If I want to augment my dataset, is shuffling or permuting the channels (RGB) of an image a sensible augmentation for training a CNN? IIRC, the way convolutions work is that a kernel operates over parts of the image but maintains the order of the kernels.

For example, the kernel has $k \times k$ weights for each channel and the resulting output is the multiplication of the weights and the pixel values of the image and is finally averaged to form a new pixel in the next feature map.

In this case, if we shuffle the channels of the image (GBR, BGR, RBG, GRB, etc.), a CNN that is only trained on the ordering RGB would do poorly on such images. Therefore, is it not sensible to shuffle the channels of the image as a form of data augmentation? Or will this have a regularizing effect on the CNN model?


1 Answer 1


As a rule of thumb for image data augmentation, look at the augmented images:

  • Can you correctly classify or measure your target label from the augmented images?

  • Could something similar to the augmented images appear in the environment where you want to run inferences on previously unseen inputs?

For your suggested augmentation of shuffling the channels, it may pass the first test. However, the second test shows that you are probably taking a step too far.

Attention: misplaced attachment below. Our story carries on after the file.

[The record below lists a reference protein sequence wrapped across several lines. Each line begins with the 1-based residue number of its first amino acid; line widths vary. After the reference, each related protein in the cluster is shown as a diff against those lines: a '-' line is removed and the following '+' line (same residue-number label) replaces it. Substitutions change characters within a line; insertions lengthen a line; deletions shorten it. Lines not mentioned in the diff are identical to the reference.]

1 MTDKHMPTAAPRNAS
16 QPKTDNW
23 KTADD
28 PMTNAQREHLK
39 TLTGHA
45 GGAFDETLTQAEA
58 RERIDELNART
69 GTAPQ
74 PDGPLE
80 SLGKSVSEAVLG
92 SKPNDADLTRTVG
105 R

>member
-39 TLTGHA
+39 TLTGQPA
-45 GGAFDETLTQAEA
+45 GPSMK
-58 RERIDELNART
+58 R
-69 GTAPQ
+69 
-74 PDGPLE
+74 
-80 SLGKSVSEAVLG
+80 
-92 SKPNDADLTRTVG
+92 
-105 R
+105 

will this have a regularizing effect on the CNN model?

Yes, but it might not be that useful to have strong cross-channel regularisation.

If there is important information for your task in the separate colour channels, then shuffling the channels makes it harder for the neural network to use that (it is not impossible, the CNN can still learn filters that will trigger most strongly on features that tend to appear in red channel and not blue in your problem for instance).

If there is not important information for your task in the colour information, then you may find it simpler and easier to turn your images into single channel greyscale instead, and use that throughout. Although that is not completely the same, for many image types it will achieve a similar effect (and possible boost to accuracy) for a fraction of the effort.

  • $\begingroup$ Understood, I guess the no free lunch theorem applies. I used RGB images to get the point across. On a more general level, if you had layers of image (say cross-sections of an MRI) and these layers was input in no particular order, it would be useful to know if the CNN is "layer-order-invariant" $\endgroup$ Dec 9, 2019 at 16:23

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